Mobetah in St. Pete Beach Florida just prior to leaving for the Northwestern Caribbean

Mobetah in St. Pete Beach Florida just prior to leaving for the Northwestern Caribbean

About Us

Until his retirement, Bill Was a Landscape Architect for the National Park Service and Pat was a Physical Therapist.

Friday, November 13, 2009

Preparing to cruise is a lot like work!

After getting our land based stuff stored and automobiles moved to Pensacola, we left the Demopolis Yacht Basin (in Demopolis Alabama) September 7th and headed down the Tenn-Tom waterway. Three days later we were anchored in Ingram Bayou (between Pensacola, Florida and Mobile, Alabama) when our new Excide starting battery developed a short and melted a terminal and destroyed some battery cables.
We managed to crank the engine with the house batteries and motored on in to our friend's dock, Tom and Bobbie Vandiver, on Bayou Chico in Pensacola, Fl. We spent our time visiting with friends, celebrating a friend's 70th birthday, and repairing wiring and replacing the dead starting battery. Lesson learned: Never buy an Excide battery! In our opinion, their warranties are as worthless as their batteries. After a great three weeks, we stored the car and moved our truck to St. Pete Beach, put the sails back on the boat and headed out to the Gulf of Mexico.
We had planned to stop by Destin (again to visit friends) and Apalachicola (to eat some oysters), however, the weather was so good, we decided to do a couple of overnights and head straight to St. Pete Beach. Along the way, we caught two King Mackerel and one large Spanish Mackerel, so have been enjoying a freezer full of fish.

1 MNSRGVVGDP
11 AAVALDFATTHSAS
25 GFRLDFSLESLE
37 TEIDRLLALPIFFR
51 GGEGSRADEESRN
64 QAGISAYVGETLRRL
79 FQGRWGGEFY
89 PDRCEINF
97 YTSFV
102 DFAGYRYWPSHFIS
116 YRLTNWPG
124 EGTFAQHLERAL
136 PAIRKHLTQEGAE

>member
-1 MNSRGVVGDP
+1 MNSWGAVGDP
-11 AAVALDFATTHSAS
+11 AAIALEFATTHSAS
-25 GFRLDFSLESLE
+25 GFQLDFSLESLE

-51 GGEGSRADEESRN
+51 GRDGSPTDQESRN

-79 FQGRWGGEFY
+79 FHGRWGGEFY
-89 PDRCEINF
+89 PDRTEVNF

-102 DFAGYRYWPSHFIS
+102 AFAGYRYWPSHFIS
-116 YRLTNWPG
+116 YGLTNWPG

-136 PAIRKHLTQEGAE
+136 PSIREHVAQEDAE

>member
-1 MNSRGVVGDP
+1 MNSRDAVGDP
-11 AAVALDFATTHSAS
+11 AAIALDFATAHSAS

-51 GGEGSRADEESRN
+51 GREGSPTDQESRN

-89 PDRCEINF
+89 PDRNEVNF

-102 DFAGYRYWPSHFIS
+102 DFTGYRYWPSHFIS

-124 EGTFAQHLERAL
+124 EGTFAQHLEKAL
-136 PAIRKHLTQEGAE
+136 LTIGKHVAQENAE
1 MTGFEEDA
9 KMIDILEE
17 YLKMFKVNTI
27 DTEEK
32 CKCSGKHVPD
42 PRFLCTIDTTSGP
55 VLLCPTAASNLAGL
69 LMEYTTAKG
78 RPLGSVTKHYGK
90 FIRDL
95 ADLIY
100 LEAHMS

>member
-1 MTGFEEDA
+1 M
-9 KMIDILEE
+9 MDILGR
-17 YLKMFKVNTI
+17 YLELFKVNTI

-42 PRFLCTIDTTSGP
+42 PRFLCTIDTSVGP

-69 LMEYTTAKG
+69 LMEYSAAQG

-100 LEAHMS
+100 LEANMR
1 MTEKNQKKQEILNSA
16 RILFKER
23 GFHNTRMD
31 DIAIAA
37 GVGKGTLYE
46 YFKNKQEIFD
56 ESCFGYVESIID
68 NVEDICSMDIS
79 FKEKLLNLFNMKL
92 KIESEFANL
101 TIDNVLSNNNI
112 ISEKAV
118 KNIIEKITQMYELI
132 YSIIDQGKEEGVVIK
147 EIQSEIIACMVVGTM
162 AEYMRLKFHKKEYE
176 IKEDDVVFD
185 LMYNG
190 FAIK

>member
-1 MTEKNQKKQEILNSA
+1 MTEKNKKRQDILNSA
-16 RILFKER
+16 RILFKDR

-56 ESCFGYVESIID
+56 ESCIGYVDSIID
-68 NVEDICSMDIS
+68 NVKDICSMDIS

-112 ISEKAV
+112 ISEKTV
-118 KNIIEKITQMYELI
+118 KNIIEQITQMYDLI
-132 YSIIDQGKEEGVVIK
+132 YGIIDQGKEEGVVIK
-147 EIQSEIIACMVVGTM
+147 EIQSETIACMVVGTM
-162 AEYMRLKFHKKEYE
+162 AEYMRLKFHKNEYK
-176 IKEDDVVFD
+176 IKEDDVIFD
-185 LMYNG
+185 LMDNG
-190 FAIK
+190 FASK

We arrived at St. Pete Beach and our friend's house, Ted Irwin and Peggie Rowe, about noon on the third day. We anchored off from their dock in about 7ft of water. There was no room at Ted's dock because he had his 41ft, 54ft and 68ft sailboats tied up there.
We had lots of projects planned for Mobetah while in the Tampa Bay Area including: having the life raft recertified, new battery for epirb, pulling the mast and replacing the mast boot and wedge, repainting the mast, boom and pole, installing a new TV antenna, installing new roller furling, installing new insulators on the back stay, checking all the standing rigging, having the sails checked and restitched, and installing a Tides Track and a new Mack Pack. Ted, a St. Pete Beach native, seemed to know everyone in the boat business and was a great help in not only lining up people to do some of the work, but also helping with a lot of the grunt work in the yard.
Most of the work is now completed (still waiting for the Mack Pack to be delivered and the life raft to be repacked and certified). It has certainly taken longer than we had planned, and as often is the case with a boat, we ended up doing more projects than we had anticipated, but we are beginning to see the end. Now it's on to provisioning, dealing with the truck and obtaining insurance for the N.W. Caribbean. In a week or two we hope to head on down the coast to Marco Island, where we will top off the fuel and water tanks before heading to the Dry Tortugas (a National Park 75 miles west of Key West), so we can rest up and wait for weather before heading out for Isla Mujeres Mexico.